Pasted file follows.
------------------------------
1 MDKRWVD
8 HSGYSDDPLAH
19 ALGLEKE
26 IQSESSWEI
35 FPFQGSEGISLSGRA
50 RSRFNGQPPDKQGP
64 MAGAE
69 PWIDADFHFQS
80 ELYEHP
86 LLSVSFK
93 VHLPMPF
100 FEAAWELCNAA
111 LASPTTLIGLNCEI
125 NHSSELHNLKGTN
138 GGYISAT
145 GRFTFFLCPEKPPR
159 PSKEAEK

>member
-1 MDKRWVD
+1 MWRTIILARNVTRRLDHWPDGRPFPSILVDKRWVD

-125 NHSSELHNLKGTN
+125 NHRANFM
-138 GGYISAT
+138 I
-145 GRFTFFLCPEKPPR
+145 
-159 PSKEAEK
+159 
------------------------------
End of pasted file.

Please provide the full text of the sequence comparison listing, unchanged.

1 MDKRWVD
8 HSGYSDDPLAH
19 ALGLEKE
26 IQSESSWEI
35 FPFQGSEGISLSGRA
50 RSRFNGQPPDKQGP
64 MAGAE
69 PWIDADFHFQS
80 ELYEHP
86 LLSVSFK
93 VHLPMPF
100 FEAAWELCNAA
111 LASPTTLIGLNCEI
125 NHSSELHNLKGTN
138 GGYISAT
145 GRFTFFLCPEKPPR
159 PSKEAEK

>member
-1 MDKRWVD
+1 MWRTIILARNVTRRLDHWPDGRPFPSILVDKRWVD

-125 NHSSELHNLKGTN
+125 NHRANFM
-138 GGYISAT
+138 I
-145 GRFTFFLCPEKPPR
+145 
-159 PSKEAEK
+159 